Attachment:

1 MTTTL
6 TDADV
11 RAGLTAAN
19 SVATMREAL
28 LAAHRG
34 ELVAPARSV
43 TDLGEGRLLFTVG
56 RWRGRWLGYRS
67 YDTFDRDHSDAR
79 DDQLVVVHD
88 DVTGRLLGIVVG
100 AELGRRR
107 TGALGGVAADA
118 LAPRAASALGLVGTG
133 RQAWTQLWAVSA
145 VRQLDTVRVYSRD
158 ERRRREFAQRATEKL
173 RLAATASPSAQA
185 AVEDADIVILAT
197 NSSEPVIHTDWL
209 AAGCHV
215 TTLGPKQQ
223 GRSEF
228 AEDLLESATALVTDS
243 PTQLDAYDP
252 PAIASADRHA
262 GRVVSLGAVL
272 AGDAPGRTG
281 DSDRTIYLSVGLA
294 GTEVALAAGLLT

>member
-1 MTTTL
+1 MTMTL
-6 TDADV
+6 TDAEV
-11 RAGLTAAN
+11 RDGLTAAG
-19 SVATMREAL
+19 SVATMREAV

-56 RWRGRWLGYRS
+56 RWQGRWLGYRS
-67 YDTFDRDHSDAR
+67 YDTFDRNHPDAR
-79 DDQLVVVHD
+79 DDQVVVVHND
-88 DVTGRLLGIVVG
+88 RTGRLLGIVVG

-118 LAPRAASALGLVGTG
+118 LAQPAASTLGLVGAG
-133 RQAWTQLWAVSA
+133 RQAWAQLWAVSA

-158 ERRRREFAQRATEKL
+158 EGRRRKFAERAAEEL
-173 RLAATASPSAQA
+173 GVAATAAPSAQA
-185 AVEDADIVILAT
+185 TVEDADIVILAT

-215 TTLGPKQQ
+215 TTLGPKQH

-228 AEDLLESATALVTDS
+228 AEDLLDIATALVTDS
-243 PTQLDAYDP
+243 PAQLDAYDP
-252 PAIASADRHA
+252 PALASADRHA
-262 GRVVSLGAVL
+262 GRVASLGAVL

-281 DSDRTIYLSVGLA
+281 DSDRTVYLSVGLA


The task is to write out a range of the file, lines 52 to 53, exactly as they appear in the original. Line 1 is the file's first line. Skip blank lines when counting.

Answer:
-158 ERRRREFAQRATEKL
+158 EGRRRKFAERAAEEL